I have to disagree slightly with JMK here with a caveat. Depending on the institution offering the credit product, they may or may not hard pull your credit. Usually one would only get these offers if one is already an existing client of said institutions, in which case, they have already soft pulled your credit and approved you from the underwriting standpoint. I've only experienced hard pulls when applying with a new institution, never with an existing relationship. YMMV.
05-02-2016 04:30 PM
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RE: Master the Credit Game: Improve Your Credit and Pay Off Debt Datasheet
(05-02-2016 04:30 PM)jj90 Wrote:  
(05-02-2016 02:20 PM)John Michael Kane Wrote:  Each bank must due its own underwriting to see if you qualify for credit, meaning that each time you apply, your credit will have a hard inquiry show up on your report. This is even true if you are pre-screened for an offer of credit, like the ones you receive in the mail. Pre-screened means that you're very likely to be approved, but you still aren't getting approved without an inquiry.

I have to disagree slightly with JMK here with a caveat. Depending on the institution offering the credit product, they may or may not hard pull your credit. Usually one would only get these offers if one is already an existing client of said institutions, in which case, they have already soft pulled your credit and approved you from the underwriting standpoint. I've only experienced hard pulls when applying with a new institution, never with an existing relationship. YMMV.

You are correct, but only in certain circumstances. For instance, some institutions that you have an existing banking relationship with will allow you to attain multiple credit products under a single inquiry. Penfed Credit Union is one of those. I applied for a credit card and was approved. They also approved me for new car loan up to $55k, using that same inquiry.

Even though they approved me for multiple products, that approved had a time frame of only 60 days. Meaning that I wanted a car loan 61+ days out, they would have to pull my credit again. A good underwriter doesn't want outdated information when making a lending thumbs up or down.

You can also go to Capital One to see if you are pre-approved, and it doesn't cost you a hit on your credit report:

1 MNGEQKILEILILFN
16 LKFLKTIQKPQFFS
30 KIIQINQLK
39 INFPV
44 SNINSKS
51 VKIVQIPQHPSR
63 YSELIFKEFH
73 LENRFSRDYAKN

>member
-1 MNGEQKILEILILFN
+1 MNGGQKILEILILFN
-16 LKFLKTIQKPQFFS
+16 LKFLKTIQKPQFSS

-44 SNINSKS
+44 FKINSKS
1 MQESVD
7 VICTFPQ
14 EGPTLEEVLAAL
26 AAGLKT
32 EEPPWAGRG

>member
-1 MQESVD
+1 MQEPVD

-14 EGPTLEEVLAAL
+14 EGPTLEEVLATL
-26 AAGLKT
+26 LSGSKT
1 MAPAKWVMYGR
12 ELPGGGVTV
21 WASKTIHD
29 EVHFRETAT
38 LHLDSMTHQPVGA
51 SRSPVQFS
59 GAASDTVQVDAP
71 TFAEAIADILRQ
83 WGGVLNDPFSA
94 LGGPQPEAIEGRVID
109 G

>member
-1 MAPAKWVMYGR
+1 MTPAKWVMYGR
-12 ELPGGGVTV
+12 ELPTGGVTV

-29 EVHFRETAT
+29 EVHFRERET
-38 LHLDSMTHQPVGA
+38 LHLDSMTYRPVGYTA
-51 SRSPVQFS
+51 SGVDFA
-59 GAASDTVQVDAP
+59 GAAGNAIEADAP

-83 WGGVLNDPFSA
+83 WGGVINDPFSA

https://findmycard.capitalone.com/en/Pag...E_V20.aspx

They are one of many banks that have pre-approval checkers on their website. If you want to apply for Capital One, or any other bank, ask if they have a pre-approval process that will only give you a soft inquiry on your credit report. Doing so will not hurt your credit score. Watch out though for some unscrupulous bankers that are just trying to get you to apply, and don't care about your credit score. When in doubt, do your research, or ask questions here first before applying.

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05-02-2016 04:43 PM
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RE: Master the Credit Game: Improve Your Credit and Pay Off Debt Datasheet
(04-30-2016 11:36 PM)John Michael Kane Wrote:  Option A: Becoming an Authorized User

The easiest way of doing this is by talking to your parents or other adult family members if you have a good relationship with them. If they have any existing credit cards (Visa, Mastercard, American Express, Home Depot, Best Buy, etc.), you can be added to their account as an Authorized User. What this means is that you will receive your own credit card, but it is tied to their credit card account and credit limit. You become jointly responsible for whatever charges are made to the account. I only reccomend using this method providing the following criteria is met:
  • The account you wish to be added to isn't past due. There's no point in being added to account with a poor payment history. Get them to check their free annual credit reports as listed in the beginning of this guide.
  • You have no reason to believe they will fall behind on the payments. Remember, once you are added to their account as an Authorized User, their account gets added to YOUR credit report, with the full history of the account for the last 24 months.